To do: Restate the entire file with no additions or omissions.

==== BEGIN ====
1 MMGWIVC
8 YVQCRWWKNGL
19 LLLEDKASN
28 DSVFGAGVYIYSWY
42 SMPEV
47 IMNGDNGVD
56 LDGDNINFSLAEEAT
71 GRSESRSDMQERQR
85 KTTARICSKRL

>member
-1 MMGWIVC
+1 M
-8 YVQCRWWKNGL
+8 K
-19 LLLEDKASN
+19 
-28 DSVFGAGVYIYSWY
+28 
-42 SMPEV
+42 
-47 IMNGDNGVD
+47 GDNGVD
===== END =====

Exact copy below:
1 MMGWIVC
8 YVQCRWWKNGL
19 LLLEDKASN
28 DSVFGAGVYIYSWY
42 SMPEV
47 IMNGDNGVD
56 LDGDNINFSLAEEAT
71 GRSESRSDMQERQR
85 KTTARICSKRL

>member
-1 MMGWIVC
+1 M
-8 YVQCRWWKNGL
+8 K
-19 LLLEDKASN
+19 
-28 DSVFGAGVYIYSWY
+28 
-42 SMPEV
+42 
-47 IMNGDNGVD
+47 GDNGVD